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Phyllis Weliver, ‘Oscar Wilde, Music, and the “Opium-Tainted Cigarette”: Disinterested Dandies and Critical Play’

2011 January 9
Oscar Wilde

Oscar Wilde. Photograph by Napoleon Sarony. 1882. Library of Congress.

In her recent article in JVC 15.3, Phyllis Weliver reveals how the dandy’s languorous posture, aesthetic writing style, opium smoking, and musical repertoire interact in Oscar Wilde’s literature and criticism. Examining The Picture of Dorian Gray as well as ‘The Critic as Artist’ and The Importance of Being Earnest draws into focus how each of Wilde’s works is organized to create complicated relationships among this grouping, all of which belong to dandyish characters.

The essay begins with a discussion of the moment when we first meet Dorian Gray in Wilde’s only novel.  Although Dorian only silently flips the pages of Robert Schumann’s Waldszenen, Op. 82, we find the languorous attitudes of many of Wilde’s dandies in the sounds and sentiments of this group of nine piano pieces, as well as in Dorian’s manner; he finds flipping pages, desiring to play, and swinging on the stool more agreeable than what he perceives as the work of sitting still for the painter, Basil Hallward.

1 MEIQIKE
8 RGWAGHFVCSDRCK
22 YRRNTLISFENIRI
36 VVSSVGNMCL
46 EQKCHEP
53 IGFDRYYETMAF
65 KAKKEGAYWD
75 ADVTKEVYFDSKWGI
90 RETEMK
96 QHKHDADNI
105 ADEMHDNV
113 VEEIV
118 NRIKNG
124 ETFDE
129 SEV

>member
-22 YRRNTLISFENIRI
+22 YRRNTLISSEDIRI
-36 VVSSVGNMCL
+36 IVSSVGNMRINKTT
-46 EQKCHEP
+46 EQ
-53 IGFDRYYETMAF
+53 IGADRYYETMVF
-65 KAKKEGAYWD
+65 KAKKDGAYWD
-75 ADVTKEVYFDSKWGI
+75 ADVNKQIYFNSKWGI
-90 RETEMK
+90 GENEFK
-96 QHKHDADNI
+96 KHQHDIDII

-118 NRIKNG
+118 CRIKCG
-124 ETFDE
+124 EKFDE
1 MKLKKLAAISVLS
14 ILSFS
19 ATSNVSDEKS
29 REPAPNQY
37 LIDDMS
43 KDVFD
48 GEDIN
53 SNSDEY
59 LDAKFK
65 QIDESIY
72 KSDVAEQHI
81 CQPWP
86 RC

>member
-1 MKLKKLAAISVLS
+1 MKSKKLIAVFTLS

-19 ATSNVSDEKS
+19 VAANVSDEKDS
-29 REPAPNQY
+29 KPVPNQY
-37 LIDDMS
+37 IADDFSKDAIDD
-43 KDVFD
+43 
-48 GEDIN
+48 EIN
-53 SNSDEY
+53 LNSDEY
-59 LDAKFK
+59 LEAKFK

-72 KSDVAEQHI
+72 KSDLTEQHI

In order to contextualize and make clear Wilde’s innovations, the essay then ranges widely through references to composers (Berlioz, Chopin, Wagner, Debussy), other opium-inspired fiction (Dickens’s The Mystery of Edwin Drood), and the literary-critical work of Matthew Arnold. Finally, even though it is the last thing that he wants to be, the dandy is shown to be an imperial subject. The dandy’s consumption of opium, together with the particular musical repertoires that he enjoys, and his posture of Indian ‘disinterestedness’, shows that he is a figure whose playful idleness remains inextricably linked with Empire and the East.

Schumann’s Waldszenen, Op. 82
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